Transactional emails are the boring ones. You never glance at them twice.
They announce order confirmations, shipping details, and delivery estimates, and after a quick review, they tend to get filed away.
But here’s the thing: They get an even shorter glance from the marketing department.
That means transactional emails provide far more opportunities than you’re probably giving them. Let’s take a closer look at how transactional emails can impact your bottom line by engaging customers and helping you sell more.
The hidden opportunity in transactional emails
Transactional emails have higher open rates compared to marketing emails, giving you the chance to build a strong customer relationship.
Customers engage with transactional emails such as order confirmations, shipping, return/exchange, refund etc. at a much higher rate than they do with promotional emails.
These emails also give you the opportunity to market to your existing customer base.
According to research, it’s seven times easier to sell to an existing audience than to someone who doesn’t know about you, yet many brands spend a lot more money on acquisition rather than trying to improve their relationship with existing clientele.
So it makes sense to review the 3 types of transactional emails you have in your arsenal and some tips for ramping up their conversion power. Shall we begin?
3 types of transactional emails
1. The Acquisition email
The acquisition email gives value rather than trying to get value.
This is the first email that is sent to the customer immediately after signing up. The beauty of welcome emails is that they are sent right when the audience is at the highest point of engagement.
However, most eCommerce sites don’t bother sending a high-value welcome email. It’s a splendid opportunity to introduce what your site does and what your best products are.
Just look at the acquisition or welcome email by Adidas. It thanks the person for subscribing, is rich in images, provides links to each type of product, and offers a time-sensitive coupon.
2. Thank you emails
These are automatically generated emails thanking the customers for their purchase. Most eCommerce sites send a boring order confirmation email.
But boring can (and should) be transformed into something more beautiful.
All you have to do is thank the customer for the purchase—in a genuine, human way. Like this header at the top of your order confirmation:
3. Reengagement emails
These are the emails you send to inactive subscribers. It doesn’t take a lot to get them talking again. It could be something as simple as a discount coupon to help them start using your site once again.
Here’s one from Blitsy.
How to improve your transactional emails
Transactional emails are easily personalized since they are generated when a user performs some action, be it ordering something or adding items to the shopping cart and forgetting about them.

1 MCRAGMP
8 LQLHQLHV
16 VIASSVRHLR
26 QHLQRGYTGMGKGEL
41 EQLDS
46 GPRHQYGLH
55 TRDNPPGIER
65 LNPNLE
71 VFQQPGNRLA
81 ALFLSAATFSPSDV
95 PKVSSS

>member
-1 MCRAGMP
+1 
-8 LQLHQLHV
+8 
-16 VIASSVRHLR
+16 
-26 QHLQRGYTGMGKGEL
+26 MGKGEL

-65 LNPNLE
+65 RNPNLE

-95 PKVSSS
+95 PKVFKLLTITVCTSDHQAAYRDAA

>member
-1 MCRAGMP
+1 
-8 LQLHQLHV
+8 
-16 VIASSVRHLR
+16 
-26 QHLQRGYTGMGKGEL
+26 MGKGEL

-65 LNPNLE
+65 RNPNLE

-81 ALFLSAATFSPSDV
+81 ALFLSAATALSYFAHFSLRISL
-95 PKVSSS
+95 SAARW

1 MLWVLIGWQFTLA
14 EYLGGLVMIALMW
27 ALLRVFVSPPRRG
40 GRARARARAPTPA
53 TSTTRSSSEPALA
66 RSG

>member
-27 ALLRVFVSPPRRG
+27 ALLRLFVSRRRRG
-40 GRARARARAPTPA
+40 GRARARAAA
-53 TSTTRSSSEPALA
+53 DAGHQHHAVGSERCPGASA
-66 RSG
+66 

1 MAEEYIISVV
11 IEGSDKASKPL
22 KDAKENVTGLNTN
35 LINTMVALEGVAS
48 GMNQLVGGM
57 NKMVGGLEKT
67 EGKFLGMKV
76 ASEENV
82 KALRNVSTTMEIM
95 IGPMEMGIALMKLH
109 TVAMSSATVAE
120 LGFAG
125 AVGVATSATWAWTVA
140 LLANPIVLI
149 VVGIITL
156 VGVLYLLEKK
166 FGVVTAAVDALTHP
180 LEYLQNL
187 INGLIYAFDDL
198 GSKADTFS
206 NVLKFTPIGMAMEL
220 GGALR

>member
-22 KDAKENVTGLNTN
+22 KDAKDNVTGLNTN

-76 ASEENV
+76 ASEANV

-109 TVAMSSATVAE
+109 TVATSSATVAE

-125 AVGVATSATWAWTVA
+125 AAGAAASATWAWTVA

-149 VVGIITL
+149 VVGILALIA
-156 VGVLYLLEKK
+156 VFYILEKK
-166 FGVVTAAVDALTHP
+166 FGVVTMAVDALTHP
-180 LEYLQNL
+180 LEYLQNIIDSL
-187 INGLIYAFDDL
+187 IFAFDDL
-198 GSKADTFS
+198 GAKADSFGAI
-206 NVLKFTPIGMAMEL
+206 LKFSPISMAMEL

You can increase your conversions by including upsells related to the products in their shopping cart or based on their purchase or browsing history.
However, not even Amazon utilizes this opportunity.
This is their order confirmation email. Amazon does try some cross-selling, but it’s a half-hearted attempt.
Comparatively, they did notice that I looked at an Espresso machine.
Cross-sells based on past purchases can significantly improve conversions.
Artbeads saw a 208% increase in conversions just by recommending products based on past purchases.
The best cross-selling results were achieved by emails that had dynamic product personalization, offering products chosen for each customer. (Read here to see how CNET partnered with RichRelevance to do just that.)
Here’s an example of dynamic cross-sells by ABCStyles. It’s a good example of how simple tactics, like personalizing the language (“we” and “you”) and inserting dynamic cross sells, result in higher conversions.
Notice the relevant ads on the right sidebar—“picked just for you.”
Split testing for better emails
Split testing is a great way to improve your transactional emails. What should you split test? Here are a few suggestions.
First Name vs. No Name
A study by Mailchimp reveals that emails with first names in the subject got higher open rates. Mails with both the first and last names got the highest open rates. Interestingly, mails with only the last names got higher opens than mails with first name only.
Experian’s email marketing report shows that the CTR for personalized transactional emails is higher.
You can test name personalization in the body content of your email. Depending on your niche, you may find conversions improving or going down. Test it for your list to find out.
Image CTA vs. Text CTA